Tara Tomaino, RD
T&B Nutrition Director
The serving size is listed at the top of the Nutrition Facts label and is based on the amount of food people typically eat. This information is garnered from nationwide surveys and is NOT a recommendation for how much should be consumed. For example, the serving size of ice cream has changed from ½ cup to 2/3 of a cup. This does not mean that eating more ice cream is recommended, it is a reflection of data from recent food recall surveys.
The portion size is the amount of food that you actually consume. Using the ice cream as an example, the serving size may be 2/3 of a cup, but if you eat 1 cup, then 1 cup is your portion size. Portion sizes of different food groups will vary based on an individual’s age, gender, activity level, health status, and goals.
It is important to remember that one package of food may contain more than one serving, so consumers should be aware of how many servings are in the package. For food packages that may be consumed in one eating occasion, two columns of nutrition information may be present. One column for the serving size and one column for the entire package.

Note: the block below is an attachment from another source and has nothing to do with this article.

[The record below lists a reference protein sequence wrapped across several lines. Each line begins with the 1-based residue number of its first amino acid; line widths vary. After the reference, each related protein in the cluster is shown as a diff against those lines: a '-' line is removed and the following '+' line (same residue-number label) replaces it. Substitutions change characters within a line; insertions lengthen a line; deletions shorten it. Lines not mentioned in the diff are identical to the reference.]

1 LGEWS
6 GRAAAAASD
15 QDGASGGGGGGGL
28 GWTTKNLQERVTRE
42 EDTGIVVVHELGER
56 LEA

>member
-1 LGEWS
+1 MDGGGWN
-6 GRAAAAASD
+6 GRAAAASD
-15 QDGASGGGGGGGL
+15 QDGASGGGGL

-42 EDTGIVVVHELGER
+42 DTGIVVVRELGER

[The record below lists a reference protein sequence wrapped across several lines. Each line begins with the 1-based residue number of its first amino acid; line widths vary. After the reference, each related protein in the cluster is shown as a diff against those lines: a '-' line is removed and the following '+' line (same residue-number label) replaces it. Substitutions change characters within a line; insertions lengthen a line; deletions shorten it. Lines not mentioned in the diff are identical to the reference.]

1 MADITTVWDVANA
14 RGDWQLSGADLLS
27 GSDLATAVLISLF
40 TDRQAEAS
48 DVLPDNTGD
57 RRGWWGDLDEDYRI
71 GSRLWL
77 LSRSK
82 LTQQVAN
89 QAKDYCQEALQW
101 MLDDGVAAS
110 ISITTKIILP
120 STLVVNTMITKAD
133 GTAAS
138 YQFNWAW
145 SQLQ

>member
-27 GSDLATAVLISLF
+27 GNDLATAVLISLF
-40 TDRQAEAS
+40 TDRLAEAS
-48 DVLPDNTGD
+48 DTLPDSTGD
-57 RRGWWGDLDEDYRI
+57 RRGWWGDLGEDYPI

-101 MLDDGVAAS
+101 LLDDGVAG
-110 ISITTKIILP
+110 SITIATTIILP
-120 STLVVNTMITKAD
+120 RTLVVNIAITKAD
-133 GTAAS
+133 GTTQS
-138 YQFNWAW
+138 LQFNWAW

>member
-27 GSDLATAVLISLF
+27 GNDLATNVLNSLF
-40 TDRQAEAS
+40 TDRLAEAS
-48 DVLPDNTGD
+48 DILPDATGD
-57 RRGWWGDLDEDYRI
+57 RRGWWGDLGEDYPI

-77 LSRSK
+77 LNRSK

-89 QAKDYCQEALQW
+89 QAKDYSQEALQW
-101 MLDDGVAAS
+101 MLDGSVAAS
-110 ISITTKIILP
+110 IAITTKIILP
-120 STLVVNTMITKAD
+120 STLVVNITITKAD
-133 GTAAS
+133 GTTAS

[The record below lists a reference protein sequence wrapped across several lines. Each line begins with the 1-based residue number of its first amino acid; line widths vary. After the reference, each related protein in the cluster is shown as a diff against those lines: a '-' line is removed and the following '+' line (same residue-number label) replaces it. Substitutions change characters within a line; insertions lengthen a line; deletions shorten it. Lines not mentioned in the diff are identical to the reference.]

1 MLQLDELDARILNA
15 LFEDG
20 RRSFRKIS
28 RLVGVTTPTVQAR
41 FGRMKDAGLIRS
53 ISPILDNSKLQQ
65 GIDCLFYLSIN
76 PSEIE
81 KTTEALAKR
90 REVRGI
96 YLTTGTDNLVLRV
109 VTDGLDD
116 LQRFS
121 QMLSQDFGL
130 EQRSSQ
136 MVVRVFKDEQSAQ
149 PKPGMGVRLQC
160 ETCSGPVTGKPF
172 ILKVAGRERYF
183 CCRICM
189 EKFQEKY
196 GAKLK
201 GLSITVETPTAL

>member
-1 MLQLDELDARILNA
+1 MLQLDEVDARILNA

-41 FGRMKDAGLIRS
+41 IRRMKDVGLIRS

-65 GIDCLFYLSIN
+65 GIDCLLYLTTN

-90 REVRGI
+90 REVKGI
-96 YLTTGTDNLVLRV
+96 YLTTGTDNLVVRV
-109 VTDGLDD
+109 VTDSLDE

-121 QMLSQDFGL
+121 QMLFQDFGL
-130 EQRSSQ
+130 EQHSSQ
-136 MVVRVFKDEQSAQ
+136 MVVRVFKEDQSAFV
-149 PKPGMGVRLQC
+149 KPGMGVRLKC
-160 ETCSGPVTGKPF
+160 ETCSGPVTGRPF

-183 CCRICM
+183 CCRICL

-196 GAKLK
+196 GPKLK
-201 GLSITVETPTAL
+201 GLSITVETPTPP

Referring to the serving sizes is good practice when working on your nutrition. I recommend all of my clients get friendly with their set of measuring spoons and cups to get an idea of what different amounts of food looks like. For example, the serving size for peanut butter is 2 tablespoons, which when measured out, might look a lot different than the amount you scoop out with a spoon! Another example is salad dressing, the serving size is also 2 tablespoons, but you may be perfectly content with just 1 tablespoon, saving you half of the calories.
A registered dietitian can help you determine the appropriate portion sizes for you because everyone’s nutrition is unique to them and their goals.